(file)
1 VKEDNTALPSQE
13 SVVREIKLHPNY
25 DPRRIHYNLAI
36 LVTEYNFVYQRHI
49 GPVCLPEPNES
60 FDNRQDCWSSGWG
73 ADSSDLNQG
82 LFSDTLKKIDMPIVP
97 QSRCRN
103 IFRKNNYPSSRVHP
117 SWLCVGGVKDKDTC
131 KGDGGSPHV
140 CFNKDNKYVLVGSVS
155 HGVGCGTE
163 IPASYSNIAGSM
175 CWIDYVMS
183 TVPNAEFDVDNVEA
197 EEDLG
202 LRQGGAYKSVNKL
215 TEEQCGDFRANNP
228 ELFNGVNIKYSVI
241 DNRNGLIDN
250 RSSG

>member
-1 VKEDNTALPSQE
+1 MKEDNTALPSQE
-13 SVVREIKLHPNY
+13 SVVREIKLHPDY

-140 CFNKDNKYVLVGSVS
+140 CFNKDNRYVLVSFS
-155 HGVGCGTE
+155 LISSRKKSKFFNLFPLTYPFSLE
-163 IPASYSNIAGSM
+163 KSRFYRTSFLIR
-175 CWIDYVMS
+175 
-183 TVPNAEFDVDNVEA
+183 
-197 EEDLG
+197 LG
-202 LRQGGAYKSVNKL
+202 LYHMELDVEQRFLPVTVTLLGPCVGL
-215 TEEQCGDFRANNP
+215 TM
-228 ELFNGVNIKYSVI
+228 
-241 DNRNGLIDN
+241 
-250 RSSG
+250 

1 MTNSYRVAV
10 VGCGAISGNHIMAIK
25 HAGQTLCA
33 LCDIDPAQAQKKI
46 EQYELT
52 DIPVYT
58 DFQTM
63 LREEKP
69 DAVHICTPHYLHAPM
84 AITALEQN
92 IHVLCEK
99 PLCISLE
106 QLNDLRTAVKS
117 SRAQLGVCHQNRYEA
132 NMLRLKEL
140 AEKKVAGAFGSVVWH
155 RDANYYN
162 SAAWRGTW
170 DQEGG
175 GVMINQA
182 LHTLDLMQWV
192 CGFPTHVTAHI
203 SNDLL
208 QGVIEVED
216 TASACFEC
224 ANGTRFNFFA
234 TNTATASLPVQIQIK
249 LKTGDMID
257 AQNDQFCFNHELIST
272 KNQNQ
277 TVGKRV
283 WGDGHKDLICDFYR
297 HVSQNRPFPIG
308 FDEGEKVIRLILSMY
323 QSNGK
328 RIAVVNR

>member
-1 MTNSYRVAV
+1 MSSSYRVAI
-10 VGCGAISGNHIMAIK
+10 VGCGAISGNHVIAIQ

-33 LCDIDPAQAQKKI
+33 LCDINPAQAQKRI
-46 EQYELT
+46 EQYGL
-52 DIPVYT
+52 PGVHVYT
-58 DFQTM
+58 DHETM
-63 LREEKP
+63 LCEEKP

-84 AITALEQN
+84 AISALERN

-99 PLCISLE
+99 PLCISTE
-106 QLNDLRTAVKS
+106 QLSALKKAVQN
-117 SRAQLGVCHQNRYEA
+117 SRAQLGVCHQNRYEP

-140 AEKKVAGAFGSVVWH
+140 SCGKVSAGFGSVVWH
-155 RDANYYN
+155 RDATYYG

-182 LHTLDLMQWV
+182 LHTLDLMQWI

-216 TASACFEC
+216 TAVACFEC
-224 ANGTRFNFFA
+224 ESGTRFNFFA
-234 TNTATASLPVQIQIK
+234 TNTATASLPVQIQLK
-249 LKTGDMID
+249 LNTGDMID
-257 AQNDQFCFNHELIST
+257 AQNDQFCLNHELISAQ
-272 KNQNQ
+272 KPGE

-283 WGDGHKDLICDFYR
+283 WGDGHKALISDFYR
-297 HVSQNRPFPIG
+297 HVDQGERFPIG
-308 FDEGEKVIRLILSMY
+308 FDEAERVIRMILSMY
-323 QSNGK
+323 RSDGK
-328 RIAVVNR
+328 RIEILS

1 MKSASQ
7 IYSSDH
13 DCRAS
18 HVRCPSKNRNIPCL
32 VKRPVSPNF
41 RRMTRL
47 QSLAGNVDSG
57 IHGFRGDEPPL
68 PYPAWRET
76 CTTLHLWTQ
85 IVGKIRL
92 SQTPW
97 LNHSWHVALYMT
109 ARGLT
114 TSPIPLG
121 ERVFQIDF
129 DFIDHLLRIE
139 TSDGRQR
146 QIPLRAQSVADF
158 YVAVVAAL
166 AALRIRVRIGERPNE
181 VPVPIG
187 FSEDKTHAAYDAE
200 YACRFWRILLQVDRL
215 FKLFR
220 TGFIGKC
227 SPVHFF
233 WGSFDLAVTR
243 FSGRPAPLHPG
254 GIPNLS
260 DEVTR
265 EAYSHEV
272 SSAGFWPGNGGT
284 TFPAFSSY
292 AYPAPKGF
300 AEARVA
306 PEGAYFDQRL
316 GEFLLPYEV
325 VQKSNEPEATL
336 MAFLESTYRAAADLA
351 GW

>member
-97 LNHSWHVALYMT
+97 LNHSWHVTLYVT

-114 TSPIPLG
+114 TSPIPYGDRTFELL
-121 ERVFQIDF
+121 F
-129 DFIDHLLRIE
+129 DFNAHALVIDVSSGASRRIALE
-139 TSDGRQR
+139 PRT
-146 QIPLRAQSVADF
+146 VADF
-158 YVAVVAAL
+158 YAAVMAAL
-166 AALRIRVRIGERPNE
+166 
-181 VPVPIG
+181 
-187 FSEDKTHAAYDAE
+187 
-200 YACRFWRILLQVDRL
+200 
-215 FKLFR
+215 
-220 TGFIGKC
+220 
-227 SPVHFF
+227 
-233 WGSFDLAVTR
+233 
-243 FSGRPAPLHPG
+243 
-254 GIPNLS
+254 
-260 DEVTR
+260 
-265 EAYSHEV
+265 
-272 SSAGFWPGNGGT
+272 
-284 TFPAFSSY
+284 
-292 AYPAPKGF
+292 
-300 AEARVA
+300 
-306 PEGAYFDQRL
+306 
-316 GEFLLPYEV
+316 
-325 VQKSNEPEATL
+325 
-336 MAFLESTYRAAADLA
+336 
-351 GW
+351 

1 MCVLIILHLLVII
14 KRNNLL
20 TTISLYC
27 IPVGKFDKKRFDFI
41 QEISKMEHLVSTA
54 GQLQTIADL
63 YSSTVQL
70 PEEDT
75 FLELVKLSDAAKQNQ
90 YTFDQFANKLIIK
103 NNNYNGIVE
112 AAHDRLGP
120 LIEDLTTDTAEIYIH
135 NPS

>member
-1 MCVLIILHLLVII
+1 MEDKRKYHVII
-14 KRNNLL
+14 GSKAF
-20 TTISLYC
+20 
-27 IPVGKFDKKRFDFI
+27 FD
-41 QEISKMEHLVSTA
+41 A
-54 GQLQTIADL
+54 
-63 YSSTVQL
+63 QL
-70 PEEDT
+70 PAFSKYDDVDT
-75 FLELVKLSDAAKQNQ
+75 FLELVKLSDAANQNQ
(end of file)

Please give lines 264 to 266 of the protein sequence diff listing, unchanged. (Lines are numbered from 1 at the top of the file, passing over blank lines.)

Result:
+63 QL
-70 PEEDT
+70 PAFSKYDDVDT